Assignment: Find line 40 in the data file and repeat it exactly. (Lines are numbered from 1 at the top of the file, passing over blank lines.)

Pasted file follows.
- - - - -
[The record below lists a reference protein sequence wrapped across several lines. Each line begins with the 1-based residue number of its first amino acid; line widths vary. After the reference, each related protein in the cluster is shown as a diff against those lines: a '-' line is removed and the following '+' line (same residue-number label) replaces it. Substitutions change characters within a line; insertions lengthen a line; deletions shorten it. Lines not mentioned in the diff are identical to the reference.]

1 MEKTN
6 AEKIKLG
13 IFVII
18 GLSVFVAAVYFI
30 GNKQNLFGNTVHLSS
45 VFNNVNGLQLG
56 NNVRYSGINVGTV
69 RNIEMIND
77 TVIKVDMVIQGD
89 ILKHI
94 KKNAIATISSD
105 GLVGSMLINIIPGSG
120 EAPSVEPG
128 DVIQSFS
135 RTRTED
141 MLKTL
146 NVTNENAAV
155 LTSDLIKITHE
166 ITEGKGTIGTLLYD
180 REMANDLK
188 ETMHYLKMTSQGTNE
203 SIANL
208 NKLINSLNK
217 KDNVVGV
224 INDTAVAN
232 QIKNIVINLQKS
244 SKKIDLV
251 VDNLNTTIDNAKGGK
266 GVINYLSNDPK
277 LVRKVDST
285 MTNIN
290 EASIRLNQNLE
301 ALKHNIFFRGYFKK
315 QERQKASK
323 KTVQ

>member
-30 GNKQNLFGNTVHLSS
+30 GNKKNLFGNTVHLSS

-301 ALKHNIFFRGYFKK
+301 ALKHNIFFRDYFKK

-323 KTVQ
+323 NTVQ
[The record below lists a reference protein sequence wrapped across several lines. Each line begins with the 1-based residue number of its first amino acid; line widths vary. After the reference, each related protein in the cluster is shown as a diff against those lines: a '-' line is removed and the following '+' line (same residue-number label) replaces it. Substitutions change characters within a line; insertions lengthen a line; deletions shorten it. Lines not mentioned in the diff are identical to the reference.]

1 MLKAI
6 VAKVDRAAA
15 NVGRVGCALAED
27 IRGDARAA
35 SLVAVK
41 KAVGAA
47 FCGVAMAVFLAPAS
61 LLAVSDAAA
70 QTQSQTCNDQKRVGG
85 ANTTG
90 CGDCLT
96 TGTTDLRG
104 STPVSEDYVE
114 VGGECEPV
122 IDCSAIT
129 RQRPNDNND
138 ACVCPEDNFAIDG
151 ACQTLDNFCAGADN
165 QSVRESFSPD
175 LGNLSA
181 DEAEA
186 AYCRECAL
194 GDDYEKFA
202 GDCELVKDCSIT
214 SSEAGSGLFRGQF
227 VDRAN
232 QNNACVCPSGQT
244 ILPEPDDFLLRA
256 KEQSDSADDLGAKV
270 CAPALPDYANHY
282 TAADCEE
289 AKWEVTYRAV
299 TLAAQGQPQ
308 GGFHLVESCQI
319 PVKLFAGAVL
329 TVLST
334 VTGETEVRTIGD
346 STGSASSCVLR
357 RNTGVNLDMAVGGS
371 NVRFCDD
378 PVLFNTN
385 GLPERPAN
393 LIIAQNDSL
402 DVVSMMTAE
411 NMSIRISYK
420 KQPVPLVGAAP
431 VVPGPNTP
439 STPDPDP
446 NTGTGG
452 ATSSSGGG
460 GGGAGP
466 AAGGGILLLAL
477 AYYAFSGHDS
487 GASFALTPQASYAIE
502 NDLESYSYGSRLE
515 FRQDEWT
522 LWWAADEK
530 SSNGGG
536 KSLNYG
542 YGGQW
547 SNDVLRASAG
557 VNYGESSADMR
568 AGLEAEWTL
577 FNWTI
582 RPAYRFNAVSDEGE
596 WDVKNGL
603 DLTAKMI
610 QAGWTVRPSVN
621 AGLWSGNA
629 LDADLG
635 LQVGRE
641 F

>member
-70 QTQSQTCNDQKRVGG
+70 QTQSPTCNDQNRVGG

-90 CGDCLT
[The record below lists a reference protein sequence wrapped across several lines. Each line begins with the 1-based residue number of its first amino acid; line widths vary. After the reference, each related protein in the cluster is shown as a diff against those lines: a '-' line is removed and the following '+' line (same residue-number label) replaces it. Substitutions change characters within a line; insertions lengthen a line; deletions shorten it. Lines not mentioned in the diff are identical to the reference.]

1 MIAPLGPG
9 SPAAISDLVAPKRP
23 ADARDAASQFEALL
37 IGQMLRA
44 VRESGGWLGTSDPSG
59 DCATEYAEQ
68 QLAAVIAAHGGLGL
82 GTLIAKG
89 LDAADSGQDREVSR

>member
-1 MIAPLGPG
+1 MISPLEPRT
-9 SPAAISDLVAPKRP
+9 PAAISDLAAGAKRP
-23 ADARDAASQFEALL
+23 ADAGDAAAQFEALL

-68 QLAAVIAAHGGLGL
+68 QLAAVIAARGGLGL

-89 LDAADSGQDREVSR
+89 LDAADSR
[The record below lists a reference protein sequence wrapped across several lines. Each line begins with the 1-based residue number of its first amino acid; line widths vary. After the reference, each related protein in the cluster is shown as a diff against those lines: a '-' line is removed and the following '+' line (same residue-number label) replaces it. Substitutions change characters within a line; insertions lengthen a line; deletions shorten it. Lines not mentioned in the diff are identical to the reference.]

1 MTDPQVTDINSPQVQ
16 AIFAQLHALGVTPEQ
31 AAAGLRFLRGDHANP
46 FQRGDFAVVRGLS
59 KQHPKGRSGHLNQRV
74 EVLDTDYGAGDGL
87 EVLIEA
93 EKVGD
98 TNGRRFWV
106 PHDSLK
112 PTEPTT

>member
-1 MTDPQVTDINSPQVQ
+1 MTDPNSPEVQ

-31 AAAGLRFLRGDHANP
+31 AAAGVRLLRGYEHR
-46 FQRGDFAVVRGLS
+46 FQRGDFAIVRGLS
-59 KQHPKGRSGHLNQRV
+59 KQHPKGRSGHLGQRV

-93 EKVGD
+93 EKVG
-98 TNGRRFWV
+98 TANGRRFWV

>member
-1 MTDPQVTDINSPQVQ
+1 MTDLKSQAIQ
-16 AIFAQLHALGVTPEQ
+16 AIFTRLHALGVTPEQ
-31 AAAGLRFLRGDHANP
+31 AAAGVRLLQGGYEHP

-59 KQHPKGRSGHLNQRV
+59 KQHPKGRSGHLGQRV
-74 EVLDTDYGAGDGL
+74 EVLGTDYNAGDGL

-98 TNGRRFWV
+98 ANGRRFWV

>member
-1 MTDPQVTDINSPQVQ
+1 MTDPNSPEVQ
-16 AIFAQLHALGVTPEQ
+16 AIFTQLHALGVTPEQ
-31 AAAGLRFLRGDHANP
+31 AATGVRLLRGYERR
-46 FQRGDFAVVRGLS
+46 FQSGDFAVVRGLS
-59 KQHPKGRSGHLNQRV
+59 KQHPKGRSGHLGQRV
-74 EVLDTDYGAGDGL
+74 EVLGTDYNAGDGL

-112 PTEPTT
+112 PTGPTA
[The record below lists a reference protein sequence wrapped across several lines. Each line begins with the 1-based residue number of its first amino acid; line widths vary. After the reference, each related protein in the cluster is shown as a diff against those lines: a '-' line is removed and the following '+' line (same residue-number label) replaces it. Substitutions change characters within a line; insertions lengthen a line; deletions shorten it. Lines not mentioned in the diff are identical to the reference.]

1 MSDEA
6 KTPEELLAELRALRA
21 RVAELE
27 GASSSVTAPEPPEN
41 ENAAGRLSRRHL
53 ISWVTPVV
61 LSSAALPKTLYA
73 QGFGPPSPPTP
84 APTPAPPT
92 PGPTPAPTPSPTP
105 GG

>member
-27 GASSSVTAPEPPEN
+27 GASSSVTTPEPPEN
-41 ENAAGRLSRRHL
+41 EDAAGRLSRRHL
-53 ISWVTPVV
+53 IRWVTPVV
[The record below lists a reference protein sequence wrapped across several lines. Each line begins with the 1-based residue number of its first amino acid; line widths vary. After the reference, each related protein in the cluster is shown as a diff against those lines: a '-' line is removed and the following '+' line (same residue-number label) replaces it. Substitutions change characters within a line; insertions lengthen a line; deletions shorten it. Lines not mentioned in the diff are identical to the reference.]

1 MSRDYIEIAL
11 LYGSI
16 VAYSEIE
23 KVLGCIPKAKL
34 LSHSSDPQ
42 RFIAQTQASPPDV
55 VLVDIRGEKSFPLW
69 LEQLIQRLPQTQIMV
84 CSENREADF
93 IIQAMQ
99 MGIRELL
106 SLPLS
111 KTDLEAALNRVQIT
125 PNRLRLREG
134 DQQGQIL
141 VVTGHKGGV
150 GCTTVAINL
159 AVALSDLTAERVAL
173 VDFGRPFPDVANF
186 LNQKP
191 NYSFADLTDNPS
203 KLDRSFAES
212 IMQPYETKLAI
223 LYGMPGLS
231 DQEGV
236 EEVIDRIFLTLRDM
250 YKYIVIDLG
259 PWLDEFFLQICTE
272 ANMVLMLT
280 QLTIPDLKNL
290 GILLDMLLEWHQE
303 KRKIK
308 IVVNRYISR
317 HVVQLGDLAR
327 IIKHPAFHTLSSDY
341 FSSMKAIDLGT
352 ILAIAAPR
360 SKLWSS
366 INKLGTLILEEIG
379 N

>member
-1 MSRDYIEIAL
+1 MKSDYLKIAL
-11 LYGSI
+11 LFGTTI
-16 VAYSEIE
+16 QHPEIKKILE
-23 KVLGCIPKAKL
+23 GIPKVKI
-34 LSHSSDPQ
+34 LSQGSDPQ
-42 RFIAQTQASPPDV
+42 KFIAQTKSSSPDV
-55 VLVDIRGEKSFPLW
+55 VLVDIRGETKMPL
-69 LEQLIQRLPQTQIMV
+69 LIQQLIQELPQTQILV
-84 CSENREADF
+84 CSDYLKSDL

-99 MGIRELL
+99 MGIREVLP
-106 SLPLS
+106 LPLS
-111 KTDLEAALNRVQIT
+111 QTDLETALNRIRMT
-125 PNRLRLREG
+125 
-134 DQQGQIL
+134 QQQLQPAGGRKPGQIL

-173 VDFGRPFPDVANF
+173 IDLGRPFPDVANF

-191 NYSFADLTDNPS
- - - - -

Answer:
-301 ALKHNIFFRGYFKK